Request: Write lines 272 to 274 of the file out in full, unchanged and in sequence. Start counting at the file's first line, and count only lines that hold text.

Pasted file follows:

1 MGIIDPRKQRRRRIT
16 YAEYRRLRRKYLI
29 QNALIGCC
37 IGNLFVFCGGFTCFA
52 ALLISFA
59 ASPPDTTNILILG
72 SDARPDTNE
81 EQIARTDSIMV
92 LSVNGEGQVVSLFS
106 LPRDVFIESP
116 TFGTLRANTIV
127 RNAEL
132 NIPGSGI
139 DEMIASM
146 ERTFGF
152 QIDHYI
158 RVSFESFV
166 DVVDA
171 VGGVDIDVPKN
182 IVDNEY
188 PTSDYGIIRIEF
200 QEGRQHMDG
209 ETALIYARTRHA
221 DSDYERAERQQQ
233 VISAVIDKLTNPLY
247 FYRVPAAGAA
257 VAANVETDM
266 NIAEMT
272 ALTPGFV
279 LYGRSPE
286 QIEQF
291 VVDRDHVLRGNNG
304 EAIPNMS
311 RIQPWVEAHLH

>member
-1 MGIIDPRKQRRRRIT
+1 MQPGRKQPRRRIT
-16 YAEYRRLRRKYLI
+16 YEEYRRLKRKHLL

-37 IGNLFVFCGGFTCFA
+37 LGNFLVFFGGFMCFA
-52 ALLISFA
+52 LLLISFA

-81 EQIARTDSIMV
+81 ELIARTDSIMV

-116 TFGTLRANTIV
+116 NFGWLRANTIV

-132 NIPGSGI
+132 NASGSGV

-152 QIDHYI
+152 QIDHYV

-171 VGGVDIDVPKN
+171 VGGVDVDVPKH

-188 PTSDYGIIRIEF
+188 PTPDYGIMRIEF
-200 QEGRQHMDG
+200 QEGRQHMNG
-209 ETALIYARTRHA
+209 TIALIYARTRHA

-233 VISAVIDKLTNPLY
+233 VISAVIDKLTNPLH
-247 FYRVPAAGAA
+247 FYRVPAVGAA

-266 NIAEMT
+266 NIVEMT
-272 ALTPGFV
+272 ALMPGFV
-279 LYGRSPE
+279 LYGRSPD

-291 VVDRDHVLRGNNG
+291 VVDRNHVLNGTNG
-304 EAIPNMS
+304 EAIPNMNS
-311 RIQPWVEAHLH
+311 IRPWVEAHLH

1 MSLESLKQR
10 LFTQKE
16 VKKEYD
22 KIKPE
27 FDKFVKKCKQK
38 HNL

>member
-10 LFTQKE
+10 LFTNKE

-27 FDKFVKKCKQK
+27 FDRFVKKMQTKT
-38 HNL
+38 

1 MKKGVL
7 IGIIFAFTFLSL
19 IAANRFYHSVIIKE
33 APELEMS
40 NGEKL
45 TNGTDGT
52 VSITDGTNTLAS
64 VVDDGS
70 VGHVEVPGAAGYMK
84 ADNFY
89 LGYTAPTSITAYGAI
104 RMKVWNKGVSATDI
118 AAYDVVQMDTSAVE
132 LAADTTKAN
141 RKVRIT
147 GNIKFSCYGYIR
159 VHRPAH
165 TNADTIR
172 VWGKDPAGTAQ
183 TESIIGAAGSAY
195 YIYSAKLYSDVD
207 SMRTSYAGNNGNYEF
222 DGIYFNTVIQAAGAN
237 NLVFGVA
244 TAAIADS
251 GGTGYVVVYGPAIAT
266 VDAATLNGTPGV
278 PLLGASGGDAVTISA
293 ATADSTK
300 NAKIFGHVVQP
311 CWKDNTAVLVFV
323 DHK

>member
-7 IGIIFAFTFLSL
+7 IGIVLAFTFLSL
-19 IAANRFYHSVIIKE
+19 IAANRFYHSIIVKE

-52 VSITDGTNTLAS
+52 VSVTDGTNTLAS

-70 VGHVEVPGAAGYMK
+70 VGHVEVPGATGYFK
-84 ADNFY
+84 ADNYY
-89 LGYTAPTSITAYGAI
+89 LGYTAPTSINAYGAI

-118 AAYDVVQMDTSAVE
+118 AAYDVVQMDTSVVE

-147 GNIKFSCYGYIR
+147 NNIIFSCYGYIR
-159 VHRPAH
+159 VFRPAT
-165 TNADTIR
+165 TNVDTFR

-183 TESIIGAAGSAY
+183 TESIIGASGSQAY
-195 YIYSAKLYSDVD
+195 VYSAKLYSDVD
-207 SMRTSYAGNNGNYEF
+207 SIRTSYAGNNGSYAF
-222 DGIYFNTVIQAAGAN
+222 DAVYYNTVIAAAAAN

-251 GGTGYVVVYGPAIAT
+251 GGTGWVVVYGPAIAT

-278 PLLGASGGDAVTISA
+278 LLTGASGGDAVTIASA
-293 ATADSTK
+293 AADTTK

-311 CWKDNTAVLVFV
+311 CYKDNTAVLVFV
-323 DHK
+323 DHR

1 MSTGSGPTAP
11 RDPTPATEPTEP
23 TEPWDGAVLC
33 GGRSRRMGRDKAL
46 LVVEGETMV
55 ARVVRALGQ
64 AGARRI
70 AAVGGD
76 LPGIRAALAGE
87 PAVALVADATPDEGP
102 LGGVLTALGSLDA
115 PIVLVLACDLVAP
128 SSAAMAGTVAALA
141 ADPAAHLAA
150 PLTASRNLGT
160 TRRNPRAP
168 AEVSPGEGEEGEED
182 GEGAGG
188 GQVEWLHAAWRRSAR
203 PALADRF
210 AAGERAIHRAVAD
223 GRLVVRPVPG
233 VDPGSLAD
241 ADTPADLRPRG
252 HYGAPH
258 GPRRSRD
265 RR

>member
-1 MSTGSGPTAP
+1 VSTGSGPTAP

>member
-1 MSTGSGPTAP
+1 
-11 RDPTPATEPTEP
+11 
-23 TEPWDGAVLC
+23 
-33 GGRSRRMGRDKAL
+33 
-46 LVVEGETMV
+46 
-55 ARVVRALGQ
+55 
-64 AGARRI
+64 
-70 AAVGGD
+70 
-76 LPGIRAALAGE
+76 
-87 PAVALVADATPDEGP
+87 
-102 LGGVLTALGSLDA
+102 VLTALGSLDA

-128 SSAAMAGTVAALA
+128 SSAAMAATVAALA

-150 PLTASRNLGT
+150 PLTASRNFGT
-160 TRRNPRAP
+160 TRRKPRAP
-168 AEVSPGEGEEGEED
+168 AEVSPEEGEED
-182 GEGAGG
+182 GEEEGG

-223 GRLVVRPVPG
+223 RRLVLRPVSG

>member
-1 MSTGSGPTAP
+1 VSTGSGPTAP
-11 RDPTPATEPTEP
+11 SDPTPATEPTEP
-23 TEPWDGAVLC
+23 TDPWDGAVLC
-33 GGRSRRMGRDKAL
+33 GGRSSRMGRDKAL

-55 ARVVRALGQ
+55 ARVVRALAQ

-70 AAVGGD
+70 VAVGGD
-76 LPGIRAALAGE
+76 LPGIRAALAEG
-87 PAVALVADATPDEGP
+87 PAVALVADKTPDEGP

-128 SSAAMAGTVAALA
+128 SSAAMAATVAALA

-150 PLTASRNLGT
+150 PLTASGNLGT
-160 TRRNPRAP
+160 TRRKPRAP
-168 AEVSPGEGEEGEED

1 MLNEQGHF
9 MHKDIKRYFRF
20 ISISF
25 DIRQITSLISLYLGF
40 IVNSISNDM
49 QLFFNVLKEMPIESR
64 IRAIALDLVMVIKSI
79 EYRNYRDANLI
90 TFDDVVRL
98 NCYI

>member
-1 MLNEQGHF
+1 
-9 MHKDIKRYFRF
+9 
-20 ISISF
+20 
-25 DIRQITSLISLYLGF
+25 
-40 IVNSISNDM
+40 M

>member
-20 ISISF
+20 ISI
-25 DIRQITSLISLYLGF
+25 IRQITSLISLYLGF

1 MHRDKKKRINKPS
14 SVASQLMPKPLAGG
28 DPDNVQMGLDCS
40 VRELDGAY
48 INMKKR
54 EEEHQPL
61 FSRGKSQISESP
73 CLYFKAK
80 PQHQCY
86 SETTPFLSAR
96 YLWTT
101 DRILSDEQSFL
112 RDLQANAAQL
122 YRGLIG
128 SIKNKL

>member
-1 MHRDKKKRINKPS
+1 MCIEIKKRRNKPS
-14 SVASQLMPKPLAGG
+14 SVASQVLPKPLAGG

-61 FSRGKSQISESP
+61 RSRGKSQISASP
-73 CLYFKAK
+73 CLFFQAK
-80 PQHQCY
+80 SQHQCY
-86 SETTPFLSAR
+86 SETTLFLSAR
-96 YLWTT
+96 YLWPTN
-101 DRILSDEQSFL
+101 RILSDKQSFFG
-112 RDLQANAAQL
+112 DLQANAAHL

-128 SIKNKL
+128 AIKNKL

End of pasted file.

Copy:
+20 ISI
-25 DIRQITSLISLYLGF
+25 IRQITSLISLYLGF